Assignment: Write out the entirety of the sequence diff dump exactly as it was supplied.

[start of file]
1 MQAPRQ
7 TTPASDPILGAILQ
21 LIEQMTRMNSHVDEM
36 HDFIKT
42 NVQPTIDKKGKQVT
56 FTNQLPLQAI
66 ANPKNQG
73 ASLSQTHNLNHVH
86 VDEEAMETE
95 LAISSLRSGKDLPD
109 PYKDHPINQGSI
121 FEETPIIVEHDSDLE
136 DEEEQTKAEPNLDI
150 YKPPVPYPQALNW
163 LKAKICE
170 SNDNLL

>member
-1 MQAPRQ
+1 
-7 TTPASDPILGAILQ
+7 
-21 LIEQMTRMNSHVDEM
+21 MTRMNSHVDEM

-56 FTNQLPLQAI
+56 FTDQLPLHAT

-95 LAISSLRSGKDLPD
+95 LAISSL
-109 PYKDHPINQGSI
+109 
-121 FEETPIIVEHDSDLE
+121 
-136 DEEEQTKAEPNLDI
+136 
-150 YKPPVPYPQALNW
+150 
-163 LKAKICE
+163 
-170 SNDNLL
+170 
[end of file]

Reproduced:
1 MQAPRQ
7 TTPASDPILGAILQ
21 LIEQMTRMNSHVDEM
36 HDFIKT
42 NVQPTIDKKGKQVT
56 FTNQLPLQAI
66 ANPKNQG
73 ASLSQTHNLNHVH
86 VDEEAMETE
95 LAISSLRSGKDLPD
109 PYKDHPINQGSI
121 FEETPIIVEHDSDLE
136 DEEEQTKAEPNLDI
150 YKPPVPYPQALNW
163 LKAKICE
170 SNDNLL

>member
-1 MQAPRQ
+1 
-7 TTPASDPILGAILQ
+7 
-21 LIEQMTRMNSHVDEM
+21 MTRMNSHVDEM

-56 FTNQLPLQAI
+56 FTDQLPLHAT

-95 LAISSLRSGKDLPD
+95 LAISSL
-109 PYKDHPINQGSI
+109 
-121 FEETPIIVEHDSDLE
+121 
-136 DEEEQTKAEPNLDI
+136 
-150 YKPPVPYPQALNW
+150 
-163 LKAKICE
+163 
-170 SNDNLL
+170 